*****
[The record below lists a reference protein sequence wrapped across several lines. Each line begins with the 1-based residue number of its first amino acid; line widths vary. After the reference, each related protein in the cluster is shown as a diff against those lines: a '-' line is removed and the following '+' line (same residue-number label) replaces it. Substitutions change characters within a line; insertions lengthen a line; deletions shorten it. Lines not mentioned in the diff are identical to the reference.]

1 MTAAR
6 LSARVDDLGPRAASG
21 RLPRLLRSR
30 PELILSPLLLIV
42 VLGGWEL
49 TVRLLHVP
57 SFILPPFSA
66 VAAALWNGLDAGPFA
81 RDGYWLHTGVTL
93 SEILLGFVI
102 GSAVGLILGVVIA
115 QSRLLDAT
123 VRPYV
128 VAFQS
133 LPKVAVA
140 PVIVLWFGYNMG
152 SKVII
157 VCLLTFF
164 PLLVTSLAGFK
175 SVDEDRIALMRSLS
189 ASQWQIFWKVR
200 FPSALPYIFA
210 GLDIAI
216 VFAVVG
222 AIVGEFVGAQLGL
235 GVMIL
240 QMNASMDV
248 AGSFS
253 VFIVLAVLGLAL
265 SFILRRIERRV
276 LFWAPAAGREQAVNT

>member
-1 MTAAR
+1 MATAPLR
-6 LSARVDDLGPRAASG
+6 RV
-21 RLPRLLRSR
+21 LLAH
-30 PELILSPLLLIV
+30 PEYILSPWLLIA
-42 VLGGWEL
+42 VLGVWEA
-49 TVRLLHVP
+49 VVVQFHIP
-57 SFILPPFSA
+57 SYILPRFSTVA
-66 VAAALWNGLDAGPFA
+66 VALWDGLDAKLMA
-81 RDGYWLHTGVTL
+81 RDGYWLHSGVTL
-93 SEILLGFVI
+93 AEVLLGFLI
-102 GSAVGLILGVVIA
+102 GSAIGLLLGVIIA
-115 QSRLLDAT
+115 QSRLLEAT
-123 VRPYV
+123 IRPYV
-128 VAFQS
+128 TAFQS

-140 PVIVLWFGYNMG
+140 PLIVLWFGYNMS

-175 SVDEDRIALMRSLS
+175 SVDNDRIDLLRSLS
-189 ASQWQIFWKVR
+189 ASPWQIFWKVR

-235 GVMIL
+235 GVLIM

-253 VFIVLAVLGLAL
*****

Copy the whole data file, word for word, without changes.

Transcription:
[The record below lists a reference protein sequence wrapped across several lines. Each line begins with the 1-based residue number of its first amino acid; line widths vary. After the reference, each related protein in the cluster is shown as a diff against those lines: a '-' line is removed and the following '+' line (same residue-number label) replaces it. Substitutions change characters within a line; insertions lengthen a line; deletions shorten it. Lines not mentioned in the diff are identical to the reference.]

1 MTAAR
6 LSARVDDLGPRAASG
21 RLPRLLRSR
30 PELILSPLLLIV
42 VLGGWEL
49 TVRLLHVP
57 SFILPPFSA
66 VAAALWNGLDAGPFA
81 RDGYWLHTGVTL
93 SEILLGFVI
102 GSAVGLILGVVIA
115 QSRLLDAT
123 VRPYV
128 VAFQS
133 LPKVAVA
140 PVIVLWFGYNMG
152 SKVII
157 VCLLTFF
164 PLLVTSLAGFK
175 SVDEDRIALMRSLS
189 ASQWQIFWKVR
200 FPSALPYIFA
210 GLDIAI
216 VFAVVG
222 AIVGEFVGAQLGL
235 GVMIL
240 QMNASMDV
248 AGSFS
253 VFIVLAVLGLAL
265 SFILRRIERRV
276 LFWAPAAGREQAVNT

>member
-1 MTAAR
+1 MATAPLR
-6 LSARVDDLGPRAASG
+6 RV
-21 RLPRLLRSR
+21 LLAH
-30 PELILSPLLLIV
+30 PEYILSPWLLIA
-42 VLGGWEL
+42 VLGVWEA
-49 TVRLLHVP
+49 VVVQFHIP
-57 SFILPPFSA
+57 SYILPRFSTVA
-66 VAAALWNGLDAGPFA
+66 VALWDGLDAKLMA
-81 RDGYWLHTGVTL
+81 RDGYWLHSGVTL
-93 SEILLGFVI
+93 AEVLLGFLI
-102 GSAVGLILGVVIA
+102 GSAIGLLLGVIIA
-115 QSRLLDAT
+115 QSRLLEAT
-123 VRPYV
+123 IRPYV
-128 VAFQS
+128 TAFQS

-140 PVIVLWFGYNMG
+140 PLIVLWFGYNMS

-175 SVDEDRIALMRSLS
+175 SVDNDRIDLLRSLS
-189 ASQWQIFWKVR
+189 ASPWQIFWKVR

-235 GVMIL
+235 GVLIM

-253 VFIVLAVLGLAL